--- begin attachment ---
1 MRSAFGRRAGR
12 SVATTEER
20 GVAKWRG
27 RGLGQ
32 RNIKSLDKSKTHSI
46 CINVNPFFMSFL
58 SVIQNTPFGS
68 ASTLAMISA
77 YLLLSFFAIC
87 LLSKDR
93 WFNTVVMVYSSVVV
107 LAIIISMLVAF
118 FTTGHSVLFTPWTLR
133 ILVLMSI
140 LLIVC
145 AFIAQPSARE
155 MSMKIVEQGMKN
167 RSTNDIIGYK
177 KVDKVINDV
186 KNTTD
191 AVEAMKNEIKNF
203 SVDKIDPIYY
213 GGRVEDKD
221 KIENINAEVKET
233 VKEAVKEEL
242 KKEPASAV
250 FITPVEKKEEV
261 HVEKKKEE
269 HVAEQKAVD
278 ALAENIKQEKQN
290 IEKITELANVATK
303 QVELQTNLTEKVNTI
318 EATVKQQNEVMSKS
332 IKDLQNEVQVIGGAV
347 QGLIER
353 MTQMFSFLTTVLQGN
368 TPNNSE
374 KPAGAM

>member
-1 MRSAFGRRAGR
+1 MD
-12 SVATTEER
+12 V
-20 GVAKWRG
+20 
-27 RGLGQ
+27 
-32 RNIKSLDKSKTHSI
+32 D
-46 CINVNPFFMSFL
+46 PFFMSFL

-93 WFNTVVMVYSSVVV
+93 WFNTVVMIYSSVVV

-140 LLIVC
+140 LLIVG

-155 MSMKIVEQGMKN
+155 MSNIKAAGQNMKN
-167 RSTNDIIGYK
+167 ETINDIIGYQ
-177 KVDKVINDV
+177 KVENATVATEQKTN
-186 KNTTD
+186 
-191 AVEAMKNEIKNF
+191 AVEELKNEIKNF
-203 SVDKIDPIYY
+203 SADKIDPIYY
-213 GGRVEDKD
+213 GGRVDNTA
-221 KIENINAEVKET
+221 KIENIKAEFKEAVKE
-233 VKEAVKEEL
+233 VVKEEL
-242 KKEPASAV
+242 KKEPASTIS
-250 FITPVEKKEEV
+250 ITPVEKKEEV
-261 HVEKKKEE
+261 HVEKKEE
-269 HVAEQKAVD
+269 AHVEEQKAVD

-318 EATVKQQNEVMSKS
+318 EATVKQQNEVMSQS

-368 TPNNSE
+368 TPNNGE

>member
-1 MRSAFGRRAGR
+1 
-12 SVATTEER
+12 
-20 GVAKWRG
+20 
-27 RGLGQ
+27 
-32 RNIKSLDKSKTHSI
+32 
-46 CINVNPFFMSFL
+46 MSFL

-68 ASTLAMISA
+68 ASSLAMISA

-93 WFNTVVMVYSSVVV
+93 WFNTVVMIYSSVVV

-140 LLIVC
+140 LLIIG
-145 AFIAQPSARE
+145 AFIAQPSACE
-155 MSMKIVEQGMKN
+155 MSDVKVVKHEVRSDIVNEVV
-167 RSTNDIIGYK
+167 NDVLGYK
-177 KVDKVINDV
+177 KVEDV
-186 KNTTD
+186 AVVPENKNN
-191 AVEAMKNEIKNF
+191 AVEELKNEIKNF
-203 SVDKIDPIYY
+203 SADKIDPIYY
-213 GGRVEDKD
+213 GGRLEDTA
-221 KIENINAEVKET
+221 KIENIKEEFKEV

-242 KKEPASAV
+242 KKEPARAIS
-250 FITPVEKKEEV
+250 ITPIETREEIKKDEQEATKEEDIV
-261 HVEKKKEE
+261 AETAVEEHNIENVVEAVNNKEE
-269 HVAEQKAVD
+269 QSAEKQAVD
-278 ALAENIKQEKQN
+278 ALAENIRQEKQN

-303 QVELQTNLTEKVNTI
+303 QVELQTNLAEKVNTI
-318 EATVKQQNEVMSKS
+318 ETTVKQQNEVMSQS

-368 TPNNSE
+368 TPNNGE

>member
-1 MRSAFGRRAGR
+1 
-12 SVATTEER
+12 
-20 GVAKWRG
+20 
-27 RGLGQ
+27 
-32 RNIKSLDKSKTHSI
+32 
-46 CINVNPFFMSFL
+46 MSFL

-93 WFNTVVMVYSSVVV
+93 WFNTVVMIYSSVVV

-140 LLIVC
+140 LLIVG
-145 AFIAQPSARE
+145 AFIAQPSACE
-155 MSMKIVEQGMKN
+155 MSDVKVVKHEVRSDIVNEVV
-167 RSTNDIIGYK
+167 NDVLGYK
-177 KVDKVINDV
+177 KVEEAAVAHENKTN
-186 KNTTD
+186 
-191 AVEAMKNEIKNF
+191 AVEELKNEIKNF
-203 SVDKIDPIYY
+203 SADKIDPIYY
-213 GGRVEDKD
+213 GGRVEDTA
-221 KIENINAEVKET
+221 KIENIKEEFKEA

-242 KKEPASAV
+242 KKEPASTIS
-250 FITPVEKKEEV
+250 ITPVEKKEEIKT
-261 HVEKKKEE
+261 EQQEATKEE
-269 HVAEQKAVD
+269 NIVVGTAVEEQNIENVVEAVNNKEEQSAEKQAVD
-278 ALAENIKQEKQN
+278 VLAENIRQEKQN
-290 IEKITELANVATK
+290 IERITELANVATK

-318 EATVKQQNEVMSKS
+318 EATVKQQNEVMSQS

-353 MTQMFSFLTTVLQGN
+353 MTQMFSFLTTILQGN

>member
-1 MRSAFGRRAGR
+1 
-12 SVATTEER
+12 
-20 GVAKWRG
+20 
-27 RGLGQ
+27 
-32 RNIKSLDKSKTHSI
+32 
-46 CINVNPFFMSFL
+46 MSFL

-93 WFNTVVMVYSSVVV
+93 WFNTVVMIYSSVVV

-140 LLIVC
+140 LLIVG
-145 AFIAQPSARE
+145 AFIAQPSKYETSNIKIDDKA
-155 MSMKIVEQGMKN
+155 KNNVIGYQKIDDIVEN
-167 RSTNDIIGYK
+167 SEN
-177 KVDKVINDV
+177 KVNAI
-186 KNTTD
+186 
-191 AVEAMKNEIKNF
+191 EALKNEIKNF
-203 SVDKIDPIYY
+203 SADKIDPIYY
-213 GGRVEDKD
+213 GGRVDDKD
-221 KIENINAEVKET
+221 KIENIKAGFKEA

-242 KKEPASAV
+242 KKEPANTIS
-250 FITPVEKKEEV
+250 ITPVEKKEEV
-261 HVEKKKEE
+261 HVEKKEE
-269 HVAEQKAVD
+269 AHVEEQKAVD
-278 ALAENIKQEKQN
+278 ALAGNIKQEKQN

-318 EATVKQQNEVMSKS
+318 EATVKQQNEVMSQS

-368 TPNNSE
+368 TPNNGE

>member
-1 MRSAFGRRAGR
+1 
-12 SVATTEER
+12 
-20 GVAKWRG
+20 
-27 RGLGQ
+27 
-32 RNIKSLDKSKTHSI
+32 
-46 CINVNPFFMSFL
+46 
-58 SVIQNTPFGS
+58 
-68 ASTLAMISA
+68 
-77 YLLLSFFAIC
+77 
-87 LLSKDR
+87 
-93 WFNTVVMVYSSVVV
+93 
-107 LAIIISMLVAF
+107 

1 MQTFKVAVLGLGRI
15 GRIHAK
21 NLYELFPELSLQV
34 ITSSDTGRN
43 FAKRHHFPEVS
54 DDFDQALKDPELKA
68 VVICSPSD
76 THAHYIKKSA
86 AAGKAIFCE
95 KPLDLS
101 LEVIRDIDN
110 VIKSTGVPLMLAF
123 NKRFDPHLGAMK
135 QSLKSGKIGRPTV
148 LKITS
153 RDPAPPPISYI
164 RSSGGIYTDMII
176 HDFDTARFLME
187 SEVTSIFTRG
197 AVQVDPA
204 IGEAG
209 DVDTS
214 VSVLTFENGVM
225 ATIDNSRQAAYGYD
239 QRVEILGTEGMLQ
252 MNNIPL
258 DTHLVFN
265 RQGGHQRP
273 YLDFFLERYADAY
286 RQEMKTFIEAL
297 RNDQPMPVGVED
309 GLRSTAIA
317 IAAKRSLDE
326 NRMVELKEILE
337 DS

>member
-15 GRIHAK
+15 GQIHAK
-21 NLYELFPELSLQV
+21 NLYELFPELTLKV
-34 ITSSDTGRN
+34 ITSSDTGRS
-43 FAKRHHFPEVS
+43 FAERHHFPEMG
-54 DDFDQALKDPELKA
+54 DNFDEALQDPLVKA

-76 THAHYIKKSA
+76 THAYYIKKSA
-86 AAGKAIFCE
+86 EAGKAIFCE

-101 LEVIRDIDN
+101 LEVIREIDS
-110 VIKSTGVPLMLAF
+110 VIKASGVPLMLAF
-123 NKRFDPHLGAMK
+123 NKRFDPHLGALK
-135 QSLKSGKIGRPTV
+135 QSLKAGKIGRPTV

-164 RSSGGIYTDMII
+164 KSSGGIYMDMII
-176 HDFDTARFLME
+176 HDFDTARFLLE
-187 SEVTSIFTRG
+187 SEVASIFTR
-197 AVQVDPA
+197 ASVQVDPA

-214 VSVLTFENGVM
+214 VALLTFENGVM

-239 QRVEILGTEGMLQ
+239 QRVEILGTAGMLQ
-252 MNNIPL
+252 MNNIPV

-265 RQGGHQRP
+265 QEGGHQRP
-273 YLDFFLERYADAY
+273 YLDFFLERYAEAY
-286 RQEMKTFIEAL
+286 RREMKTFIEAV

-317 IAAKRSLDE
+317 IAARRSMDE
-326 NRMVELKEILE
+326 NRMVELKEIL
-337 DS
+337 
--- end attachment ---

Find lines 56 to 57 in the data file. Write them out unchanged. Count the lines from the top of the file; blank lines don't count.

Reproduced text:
-155 MSMKIVEQGMKN
+155 MSNIKAAGQNMKN